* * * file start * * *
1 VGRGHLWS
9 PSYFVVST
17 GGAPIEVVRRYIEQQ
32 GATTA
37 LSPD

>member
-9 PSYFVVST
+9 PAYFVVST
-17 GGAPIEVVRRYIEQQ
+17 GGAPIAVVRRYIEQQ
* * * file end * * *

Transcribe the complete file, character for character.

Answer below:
1 VGRGHLWS
9 PSYFVVST
17 GGAPIEVVRRYIEQQ
32 GATTA
37 LSPD

>member
-9 PSYFVVST
+9 PAYFVVST
-17 GGAPIEVVRRYIEQQ
+17 GGAPIAVVRRYIEQQ